CBR600RR

CBR600RR

As the machine that was instrumental in developing the 600 cc supersports category, the Honda CBR600RR, from its first iteration back in 1986 as the CBR600F – called the “Hurricane” in the US – did more to develop the middleweight sports class than any other bike. The CBR600RR was also one of the first bikes to bring almost pure racetrack geometry to road riders, and spwaned an entire industry making racing suits for road use.

However, the end of an era has arrived, and Honda has said, according to a Motorcycle News report, that there will not be a CBR600RR supersports bike in its 2017 line-up. With Euro 4 emissions regulations coming into force in January 2017, Honda says that the cost of developing a Euro 4-compliant engine for the CBR600RR would have been prohibitively expensive.

Unlike other manufacturers who fund engine research and development from the source, i.e. at headquarters level, Honda develops engines with each market contributing to the engineering cost. In the case of the CBR600RR, Honda Europe looked at the declining sales of the CBR600RR, and decided not to contribute, while Honda US had no interest in forking out money to develop an engine that would have no relevance in its market.

“It’s not been an easy decision to make for some at Honda, because the CBR600 is a bike that has had a great deal of importance to the company over the years, but the fact is this model isn’t selling in the numbers needed to make it viable for another model to be developed,” a Honda spokesperson said.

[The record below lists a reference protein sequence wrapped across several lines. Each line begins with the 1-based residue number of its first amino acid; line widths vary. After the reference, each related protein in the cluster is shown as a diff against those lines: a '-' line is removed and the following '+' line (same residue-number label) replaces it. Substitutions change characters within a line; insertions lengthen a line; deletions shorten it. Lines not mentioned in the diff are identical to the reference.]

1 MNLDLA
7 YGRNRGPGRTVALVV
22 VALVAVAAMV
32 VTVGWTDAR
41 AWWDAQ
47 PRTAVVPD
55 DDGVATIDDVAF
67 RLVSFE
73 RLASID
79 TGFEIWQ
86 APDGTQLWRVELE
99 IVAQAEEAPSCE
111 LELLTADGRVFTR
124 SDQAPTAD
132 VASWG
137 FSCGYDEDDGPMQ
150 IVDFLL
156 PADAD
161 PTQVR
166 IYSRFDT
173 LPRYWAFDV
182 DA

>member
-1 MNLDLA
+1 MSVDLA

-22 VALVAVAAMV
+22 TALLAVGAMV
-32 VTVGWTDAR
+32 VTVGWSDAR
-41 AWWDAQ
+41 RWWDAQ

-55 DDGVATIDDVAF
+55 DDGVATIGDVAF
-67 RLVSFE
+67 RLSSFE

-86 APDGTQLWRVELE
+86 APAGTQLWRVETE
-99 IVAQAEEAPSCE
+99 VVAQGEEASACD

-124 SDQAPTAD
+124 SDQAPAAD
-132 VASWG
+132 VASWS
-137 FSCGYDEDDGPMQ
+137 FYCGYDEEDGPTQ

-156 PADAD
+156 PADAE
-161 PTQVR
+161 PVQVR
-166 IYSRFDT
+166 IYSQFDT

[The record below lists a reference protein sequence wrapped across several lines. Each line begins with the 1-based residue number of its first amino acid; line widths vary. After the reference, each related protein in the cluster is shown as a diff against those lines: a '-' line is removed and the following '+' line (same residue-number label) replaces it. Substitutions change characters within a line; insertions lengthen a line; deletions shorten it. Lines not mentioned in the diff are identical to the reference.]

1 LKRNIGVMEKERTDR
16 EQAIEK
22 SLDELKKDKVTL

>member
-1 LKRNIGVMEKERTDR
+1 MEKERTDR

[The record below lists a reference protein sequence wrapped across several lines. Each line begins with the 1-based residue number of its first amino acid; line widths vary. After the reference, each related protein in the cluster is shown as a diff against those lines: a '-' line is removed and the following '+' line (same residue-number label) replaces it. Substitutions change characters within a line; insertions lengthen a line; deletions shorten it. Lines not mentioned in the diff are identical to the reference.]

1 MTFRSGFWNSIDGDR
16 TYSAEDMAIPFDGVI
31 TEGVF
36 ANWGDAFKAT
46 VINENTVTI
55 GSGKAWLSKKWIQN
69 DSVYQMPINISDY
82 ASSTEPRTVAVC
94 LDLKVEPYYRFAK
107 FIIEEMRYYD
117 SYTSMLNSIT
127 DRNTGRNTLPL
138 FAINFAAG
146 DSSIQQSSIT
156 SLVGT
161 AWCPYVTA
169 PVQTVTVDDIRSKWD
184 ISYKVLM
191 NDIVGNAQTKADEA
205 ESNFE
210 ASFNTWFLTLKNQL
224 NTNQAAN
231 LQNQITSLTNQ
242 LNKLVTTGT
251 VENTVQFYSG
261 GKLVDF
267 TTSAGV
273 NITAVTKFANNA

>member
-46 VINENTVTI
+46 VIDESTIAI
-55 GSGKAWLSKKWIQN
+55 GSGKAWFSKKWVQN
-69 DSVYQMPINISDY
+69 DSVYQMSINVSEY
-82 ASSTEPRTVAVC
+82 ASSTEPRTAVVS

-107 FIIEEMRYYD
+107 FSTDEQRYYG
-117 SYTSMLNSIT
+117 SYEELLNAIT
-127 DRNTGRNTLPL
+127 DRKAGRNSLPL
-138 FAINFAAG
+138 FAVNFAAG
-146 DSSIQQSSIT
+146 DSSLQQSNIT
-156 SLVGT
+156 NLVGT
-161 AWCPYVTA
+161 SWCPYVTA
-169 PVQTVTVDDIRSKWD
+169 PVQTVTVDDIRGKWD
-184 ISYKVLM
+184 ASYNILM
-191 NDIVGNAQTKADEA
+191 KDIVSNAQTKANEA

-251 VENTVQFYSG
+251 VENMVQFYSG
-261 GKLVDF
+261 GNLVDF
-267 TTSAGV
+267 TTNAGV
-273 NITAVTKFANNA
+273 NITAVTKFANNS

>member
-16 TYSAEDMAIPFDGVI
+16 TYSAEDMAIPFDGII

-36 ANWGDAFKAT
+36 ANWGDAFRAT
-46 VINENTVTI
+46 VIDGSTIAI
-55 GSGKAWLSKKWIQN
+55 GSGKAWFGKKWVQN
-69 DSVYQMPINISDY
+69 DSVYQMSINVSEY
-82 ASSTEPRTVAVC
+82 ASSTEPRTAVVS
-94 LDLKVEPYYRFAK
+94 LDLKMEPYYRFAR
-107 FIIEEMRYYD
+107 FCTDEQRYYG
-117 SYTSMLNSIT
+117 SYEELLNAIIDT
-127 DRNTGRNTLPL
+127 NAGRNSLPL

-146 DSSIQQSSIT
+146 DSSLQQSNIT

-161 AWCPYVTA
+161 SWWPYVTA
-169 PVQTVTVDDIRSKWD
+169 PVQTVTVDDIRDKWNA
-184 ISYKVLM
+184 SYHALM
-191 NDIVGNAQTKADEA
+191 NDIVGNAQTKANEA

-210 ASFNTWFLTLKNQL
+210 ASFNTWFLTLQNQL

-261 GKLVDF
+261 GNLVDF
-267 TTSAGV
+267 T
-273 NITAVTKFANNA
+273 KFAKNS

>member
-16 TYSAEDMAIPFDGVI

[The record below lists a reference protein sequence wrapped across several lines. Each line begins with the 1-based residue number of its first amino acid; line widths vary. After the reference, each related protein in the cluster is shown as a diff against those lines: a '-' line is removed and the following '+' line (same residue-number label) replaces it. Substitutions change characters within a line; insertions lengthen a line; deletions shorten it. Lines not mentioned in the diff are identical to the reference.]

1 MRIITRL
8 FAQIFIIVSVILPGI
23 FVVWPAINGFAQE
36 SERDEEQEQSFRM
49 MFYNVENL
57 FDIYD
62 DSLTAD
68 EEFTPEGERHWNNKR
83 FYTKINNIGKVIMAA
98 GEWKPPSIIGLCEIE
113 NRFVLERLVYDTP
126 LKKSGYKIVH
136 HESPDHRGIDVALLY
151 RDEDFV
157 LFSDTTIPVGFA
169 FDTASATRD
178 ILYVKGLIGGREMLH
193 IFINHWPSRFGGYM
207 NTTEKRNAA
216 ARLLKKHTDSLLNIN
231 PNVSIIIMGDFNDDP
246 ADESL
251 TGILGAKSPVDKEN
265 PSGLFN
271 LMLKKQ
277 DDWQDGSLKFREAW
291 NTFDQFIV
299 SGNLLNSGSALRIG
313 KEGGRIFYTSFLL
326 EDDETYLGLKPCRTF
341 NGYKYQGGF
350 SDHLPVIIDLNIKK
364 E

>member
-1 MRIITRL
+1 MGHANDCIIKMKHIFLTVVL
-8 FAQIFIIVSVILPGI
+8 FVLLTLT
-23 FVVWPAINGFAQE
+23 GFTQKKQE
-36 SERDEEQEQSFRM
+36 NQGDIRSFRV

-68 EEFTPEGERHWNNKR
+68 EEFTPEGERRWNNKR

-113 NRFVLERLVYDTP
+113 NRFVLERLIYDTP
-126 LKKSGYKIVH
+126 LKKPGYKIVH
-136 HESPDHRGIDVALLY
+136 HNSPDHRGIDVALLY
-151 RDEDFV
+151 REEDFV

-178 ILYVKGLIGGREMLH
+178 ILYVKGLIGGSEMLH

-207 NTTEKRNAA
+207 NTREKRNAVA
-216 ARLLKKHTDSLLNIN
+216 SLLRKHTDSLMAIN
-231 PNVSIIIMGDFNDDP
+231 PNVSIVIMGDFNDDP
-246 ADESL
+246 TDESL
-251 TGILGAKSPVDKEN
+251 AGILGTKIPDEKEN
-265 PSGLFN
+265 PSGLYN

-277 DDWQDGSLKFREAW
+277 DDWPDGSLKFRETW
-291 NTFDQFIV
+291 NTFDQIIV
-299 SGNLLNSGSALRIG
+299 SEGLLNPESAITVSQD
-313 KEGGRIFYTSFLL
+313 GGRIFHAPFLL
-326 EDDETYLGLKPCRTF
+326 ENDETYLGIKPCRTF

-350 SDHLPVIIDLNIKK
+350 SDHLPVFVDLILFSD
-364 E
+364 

CBR600RR

CBR600RR

“The work needed to get this bike through Euro 4 is expensive and there is a lot of detail work to be done to make the bike legal. In order to keep the character of the CBR600RR intact and keep it legal requires a lot more work than it first appears,” added the unnamed source.

It should be noted that developing a Euro 4 engine for the 600 cc category would cost about as much as a compliant 1,000 cc engine, with not that much difference in horsepower and weight. Add to that the fact that Euro 4-compliance would mean added weight to the bike, which would have to be made up with a weight reduction elsewhere on the CBR600RR. So, its easy to see why Honda is taking the decision to axe the CBR600RR.

For now, it looks like the CBR650F will have to carry Honda’s middleweight sports bike torch, along with the CB500R. While the four- and two-cylinder bikes are capable in their own right, nothing beats the scream of the Honda CBR600RR’s inline-four.